So, what are the challenges you ask?
Food is a challenge.
What do I eat while on the road?
I mostly eat fresh and raw. That means bread, vegetables, small amounts of cheese and cold cuts, nuts, berries, and things like that. My dogs eat fresh raw meat and vegetables and I buy only what they can eat in one or two meals without refrigeration, otherwise I have kibble stored for them. The benefit is that I waste almost nothing. I don’t have a cold storage where leftovers get pushed to the back and go bad. I almost never have more than I can actually eat, aside from grains, and since I don’t have receptacles, I try to keep packaging to a minimum.
The real challenge comes when my environment changes…uh….like everyday.
So, here is what’s on the menu at random times:
DUTCH OVEN MEALS: If I know I am headed somewhere to explore for a few days and know I can make a fire then the dutch oven is my friend! I can throw in a mix of items and in no time it’s cooked. I can use sausage, eggs and potatoes, bacon, onions, yams, or any combination for breakfast, dinner, and dessert. I can buy a pot roast and cook it over a fire, add water and wine and in a couple hours its done and I have lunch and breakfast the next day. It’s easy and I only have one pot to clean when I am done. If I am lucky enough to get fresh eggs they don’t need to be refrigerated so they last me a few days. And the rest I try to eat fast and share with my dogs and anyone else who is hungry. I keep a small amount of flour and other baking supplies for a cobbler or some pancakes, all of which can be made in the dutch oven.
I like to have crackers with almond butter and banana. I snack on granola and almond milk, which comes in one-y servings for the long haul. Great for that truck stop moment when you are so glad you have your own food!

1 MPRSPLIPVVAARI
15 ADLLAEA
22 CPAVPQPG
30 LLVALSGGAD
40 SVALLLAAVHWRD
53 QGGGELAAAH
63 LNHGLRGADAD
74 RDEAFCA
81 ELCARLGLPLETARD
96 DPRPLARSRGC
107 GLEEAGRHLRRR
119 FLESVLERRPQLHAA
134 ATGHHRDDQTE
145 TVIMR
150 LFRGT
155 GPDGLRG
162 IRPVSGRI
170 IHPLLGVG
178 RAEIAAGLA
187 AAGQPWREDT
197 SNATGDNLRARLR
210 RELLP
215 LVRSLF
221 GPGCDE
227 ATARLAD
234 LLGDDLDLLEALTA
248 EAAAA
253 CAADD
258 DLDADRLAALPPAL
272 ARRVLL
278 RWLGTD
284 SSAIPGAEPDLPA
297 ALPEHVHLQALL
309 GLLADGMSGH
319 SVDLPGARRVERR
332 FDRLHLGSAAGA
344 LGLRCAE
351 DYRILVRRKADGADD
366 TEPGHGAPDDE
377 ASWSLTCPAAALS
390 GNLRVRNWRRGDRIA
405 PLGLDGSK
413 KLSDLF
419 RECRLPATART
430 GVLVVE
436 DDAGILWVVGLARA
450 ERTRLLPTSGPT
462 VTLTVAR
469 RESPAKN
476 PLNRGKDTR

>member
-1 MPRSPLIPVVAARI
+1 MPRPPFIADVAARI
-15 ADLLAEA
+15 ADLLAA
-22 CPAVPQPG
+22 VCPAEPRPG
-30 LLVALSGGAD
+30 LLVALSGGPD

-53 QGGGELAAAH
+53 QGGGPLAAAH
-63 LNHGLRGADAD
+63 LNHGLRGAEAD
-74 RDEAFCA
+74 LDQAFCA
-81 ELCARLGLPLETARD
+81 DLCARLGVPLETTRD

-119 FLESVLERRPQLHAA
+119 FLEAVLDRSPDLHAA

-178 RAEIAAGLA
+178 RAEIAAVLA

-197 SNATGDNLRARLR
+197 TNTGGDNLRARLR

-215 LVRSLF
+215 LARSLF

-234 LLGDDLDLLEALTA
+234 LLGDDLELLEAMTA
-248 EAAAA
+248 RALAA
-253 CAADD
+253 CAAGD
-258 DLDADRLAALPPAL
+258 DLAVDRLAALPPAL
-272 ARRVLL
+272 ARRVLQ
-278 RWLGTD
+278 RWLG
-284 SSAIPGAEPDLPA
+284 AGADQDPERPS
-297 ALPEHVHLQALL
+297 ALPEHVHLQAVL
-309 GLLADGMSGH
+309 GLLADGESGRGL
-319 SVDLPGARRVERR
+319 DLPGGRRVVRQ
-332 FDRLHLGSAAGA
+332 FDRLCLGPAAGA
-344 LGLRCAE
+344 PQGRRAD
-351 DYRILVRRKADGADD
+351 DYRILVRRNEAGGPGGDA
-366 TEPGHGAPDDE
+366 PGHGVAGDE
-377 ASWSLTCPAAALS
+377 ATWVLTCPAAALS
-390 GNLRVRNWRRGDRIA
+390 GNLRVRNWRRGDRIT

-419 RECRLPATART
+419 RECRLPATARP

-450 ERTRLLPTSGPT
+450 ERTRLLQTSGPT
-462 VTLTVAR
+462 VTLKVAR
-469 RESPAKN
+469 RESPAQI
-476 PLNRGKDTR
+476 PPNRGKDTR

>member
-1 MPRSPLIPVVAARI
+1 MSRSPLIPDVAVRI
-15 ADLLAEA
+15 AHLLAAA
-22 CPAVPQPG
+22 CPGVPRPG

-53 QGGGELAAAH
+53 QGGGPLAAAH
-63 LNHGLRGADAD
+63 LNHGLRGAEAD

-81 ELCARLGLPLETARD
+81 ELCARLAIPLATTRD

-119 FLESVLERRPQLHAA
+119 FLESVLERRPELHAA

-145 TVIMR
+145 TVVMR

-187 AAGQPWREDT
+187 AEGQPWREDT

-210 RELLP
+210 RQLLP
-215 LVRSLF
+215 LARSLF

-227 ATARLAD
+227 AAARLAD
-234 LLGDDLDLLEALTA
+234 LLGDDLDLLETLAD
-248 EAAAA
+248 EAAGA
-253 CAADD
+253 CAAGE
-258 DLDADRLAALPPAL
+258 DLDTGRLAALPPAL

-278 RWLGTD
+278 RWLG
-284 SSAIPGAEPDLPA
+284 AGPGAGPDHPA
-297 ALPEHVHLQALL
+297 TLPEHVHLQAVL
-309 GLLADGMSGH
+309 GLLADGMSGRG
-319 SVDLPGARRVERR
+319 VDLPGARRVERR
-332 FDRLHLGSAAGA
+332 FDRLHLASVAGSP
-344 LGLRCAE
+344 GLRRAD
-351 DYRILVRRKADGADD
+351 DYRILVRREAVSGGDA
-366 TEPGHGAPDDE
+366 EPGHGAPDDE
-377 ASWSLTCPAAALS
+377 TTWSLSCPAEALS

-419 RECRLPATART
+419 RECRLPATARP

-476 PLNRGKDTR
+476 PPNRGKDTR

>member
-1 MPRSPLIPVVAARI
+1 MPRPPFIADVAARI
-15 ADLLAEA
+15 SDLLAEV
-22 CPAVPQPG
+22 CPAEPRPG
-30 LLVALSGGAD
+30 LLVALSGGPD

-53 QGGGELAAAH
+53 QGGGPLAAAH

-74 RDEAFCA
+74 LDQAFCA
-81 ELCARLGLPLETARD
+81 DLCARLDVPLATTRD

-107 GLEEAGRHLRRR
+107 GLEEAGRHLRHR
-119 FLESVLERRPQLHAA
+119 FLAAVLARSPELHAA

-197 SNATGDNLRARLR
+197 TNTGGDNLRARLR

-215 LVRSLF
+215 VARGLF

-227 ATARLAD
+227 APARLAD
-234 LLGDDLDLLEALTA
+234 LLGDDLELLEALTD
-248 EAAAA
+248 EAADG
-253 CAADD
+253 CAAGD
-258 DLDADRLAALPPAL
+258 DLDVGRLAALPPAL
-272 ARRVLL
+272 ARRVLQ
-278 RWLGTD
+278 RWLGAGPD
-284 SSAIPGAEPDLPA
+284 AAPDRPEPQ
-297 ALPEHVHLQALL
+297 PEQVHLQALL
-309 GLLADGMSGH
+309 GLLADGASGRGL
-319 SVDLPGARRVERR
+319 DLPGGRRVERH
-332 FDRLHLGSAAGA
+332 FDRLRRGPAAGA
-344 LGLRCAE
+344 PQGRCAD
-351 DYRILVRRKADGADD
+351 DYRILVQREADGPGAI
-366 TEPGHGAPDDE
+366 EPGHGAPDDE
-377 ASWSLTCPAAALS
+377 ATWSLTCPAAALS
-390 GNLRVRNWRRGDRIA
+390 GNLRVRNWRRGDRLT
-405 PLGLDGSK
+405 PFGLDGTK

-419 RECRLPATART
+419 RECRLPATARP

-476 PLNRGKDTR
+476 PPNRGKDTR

SPICE AND HERB: I keep a good amount of spices on hand, crammed in my cabinet, so I don’t get bored. Once you get handy with spices it’s surprising what a difference they can make, especially when you have a limited supply of staple! I keep some veggie bullion for noodles, soups and broth, or just about anything. Salt, pepper, turmeric, garlic, lot’s of tea, you name it, whatever you like is the name of the game.
RICE NOODLES: I love these! They don’t need to be cooked, just softened. That means no fuss! I just soak them in the same pan I may cook in; either a pot or frying pan, after soaking for about 15 minutes…..add some oil and herbs to a pan and throw the noodles back in!
As I mentioned, on hand for snacking and city dwelling I keep a loaf of artisan bread, cheese, tomato, lot’s of nuts and granola mixes and dried fruit.
The one problem I have yet to solve is the extended menu. When I travel out to my property I am 2 hours from any real grocery store. I could probably save my life with a 7.00 dollar box of Wheat Thins at the gas station 12 miles away but I’d rather not. Sadly I have been stuck out there before….and it wasn’t pretty. I have yet to learn this art of remote living in harmony with a shopping list.
I am hoping some rural denizen who has this down will read this and open the doors for me. I need your help! Please don’t be shy and leave a comment below or contact me!